Landlord and Tenant Law: Cost Sharing for Cosmetic Repairs.

 Tenant and Landlord Pay Landlord's Cosmetic Repairs in Equal Shares.

Landlord and Tenant Law: Cost Sharing for Cosmetic Repairs

Cosmetic repairs are an eternal point of contention between tenants and landlords. Who has to carry out the refurbishment work or bear the associated costs?

The Federal Court of Justice (FCJ) has made a Solomonic decision in two proceedings concerning the assumption of costs for cosmetic repairs in rented apartments. Regarding flats taken over unrenovated by the tenant, tenant and landlord have to split the costs for the cosmetic repairs to be carried out later. This was decided by the Federal Court of Justice (FCJ) in its rulings of July 8, 2020 (Ref.: VIII ZR 163/18 and VIII ZR 270/18).

Cosmetic Repairs: Thinking From the End

When moving in, it often goes like this: The tenants take over an unrenovated apartment, and no one thinks of cosmetic repairs. Yet after a few years at the latest, the apartment shows signs of wear, the wallpaper is stained and there are holes in the walls. Cosmetic repairs are necessary.

The Cases

This was the same in the two cases before the FCJ. The suing tenants had taken over their flats unrenovated, and now cosmetic repairs were due. The tenants required the landlords to have these works carried out. The landlords refused. According to the decisions of the FCJ, both parties must now meet in the middle.

Tenancies and Their Contracts

In accordance with the law, it is the landlord’s responsibility to maintain the apartment in a condition in accordance with the contract. However, in standard lease agreements, there are often attempts to shift the obligation to renovate the apartment onto the tenant. In 2015, the FCJ had already decided that such clauses are invalid, at least in the case of apartments that are left unrenovated. They are replaced by the landlord’s obligation to maintain the property. The FCJ also upheld this legal interpretation in the two current cases.

This means that tenants can demand that their landlord carry out cosmetic repairs. But this does not mean that the landlord has to bear the costs on his own.

Condition at Hand-Over is the Starting Point

The basis for the landlord’s obligation to maintain the apartment is generally the apartment’s condition at the time it was handed over to the landlord, i.e. the unrenovated condition. However, the renovation to this initial condition is neither practicable nor reasonable or in the tenants’ interest.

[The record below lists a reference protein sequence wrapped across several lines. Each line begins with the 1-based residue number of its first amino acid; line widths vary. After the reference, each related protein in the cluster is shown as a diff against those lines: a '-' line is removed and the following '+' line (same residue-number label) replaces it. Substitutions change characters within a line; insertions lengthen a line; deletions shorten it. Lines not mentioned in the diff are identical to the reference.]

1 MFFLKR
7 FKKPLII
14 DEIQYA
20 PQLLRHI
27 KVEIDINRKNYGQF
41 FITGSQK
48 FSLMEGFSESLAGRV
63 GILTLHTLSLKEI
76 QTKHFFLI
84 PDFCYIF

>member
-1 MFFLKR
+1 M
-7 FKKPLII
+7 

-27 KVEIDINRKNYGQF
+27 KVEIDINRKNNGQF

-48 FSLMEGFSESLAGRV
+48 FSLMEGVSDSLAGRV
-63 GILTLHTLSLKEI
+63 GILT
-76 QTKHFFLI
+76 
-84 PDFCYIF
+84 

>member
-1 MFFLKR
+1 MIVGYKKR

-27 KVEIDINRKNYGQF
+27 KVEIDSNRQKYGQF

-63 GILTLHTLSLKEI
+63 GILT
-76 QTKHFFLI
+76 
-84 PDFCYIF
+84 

Evaluation of the FCJ

The performance of cosmetic repairs only made sense if they put the apartment into a freshly renovated condition, according to the FCJ. This would also benefit the tenant, as the apartment would then be in a better condition than agreed at the beginning of the contract. For this reason, the tenant could demand the renovation from the landlord on the one hand. But on the other hand he would have to contribute to the costs to an appropriate extent. Normally, the tenant would have to bear half of the costs, decided the FCJ which referred the proceedings back to the competent courts of appeal.


It is appropriate and in the best interests of the parties to carry out cosmetic repairs on an unrenovated apartment if the apartment is restored to a newly renovated condition. However, the tenant will get an apartment in a better condition than agreed on in the contract at the beginning of the lease. Therefore, the individual interests of the contracting parties must be balanced at this point.

Against this background, the Senate has decided that in such cases the tenant can demand a “fresh” renovation from the landlord on one side, but on the other side has to contribute to the required costs to a reasonable extent. As far as there are no special circumstances, this will regularly mean half of the costs.

FCJ Ruling: Tenant and landlord have to split the costs for any cosmetic repairs if the apartment was unrenovated at the start of the contract.